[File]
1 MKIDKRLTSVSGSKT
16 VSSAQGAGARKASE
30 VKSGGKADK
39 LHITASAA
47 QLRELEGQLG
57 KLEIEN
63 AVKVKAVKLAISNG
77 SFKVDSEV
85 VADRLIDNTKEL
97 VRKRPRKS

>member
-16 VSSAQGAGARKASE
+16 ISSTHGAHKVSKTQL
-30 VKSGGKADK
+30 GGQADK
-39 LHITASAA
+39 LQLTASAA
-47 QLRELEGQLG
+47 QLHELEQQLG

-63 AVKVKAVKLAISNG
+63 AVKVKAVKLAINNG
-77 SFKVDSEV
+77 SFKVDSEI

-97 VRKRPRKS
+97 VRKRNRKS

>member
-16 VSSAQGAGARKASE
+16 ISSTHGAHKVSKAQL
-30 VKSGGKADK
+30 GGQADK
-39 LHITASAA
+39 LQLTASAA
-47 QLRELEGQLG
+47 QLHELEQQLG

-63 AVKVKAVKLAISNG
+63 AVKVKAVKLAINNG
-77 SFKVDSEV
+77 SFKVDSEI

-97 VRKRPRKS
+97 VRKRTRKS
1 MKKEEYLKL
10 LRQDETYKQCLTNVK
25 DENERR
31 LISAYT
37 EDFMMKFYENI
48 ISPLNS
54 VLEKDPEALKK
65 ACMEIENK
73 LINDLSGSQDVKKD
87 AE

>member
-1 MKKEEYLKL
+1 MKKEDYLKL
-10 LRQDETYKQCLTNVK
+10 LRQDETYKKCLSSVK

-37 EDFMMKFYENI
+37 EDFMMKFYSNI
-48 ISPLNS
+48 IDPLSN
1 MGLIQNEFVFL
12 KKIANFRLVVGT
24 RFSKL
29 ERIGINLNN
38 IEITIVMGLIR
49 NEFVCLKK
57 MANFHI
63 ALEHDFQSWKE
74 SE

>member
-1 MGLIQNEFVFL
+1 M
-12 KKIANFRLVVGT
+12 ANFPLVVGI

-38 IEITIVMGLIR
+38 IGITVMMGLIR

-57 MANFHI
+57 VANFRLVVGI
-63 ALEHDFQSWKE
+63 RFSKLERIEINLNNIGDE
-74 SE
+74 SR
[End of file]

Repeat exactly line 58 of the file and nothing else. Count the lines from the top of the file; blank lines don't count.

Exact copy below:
-48 ISPLNS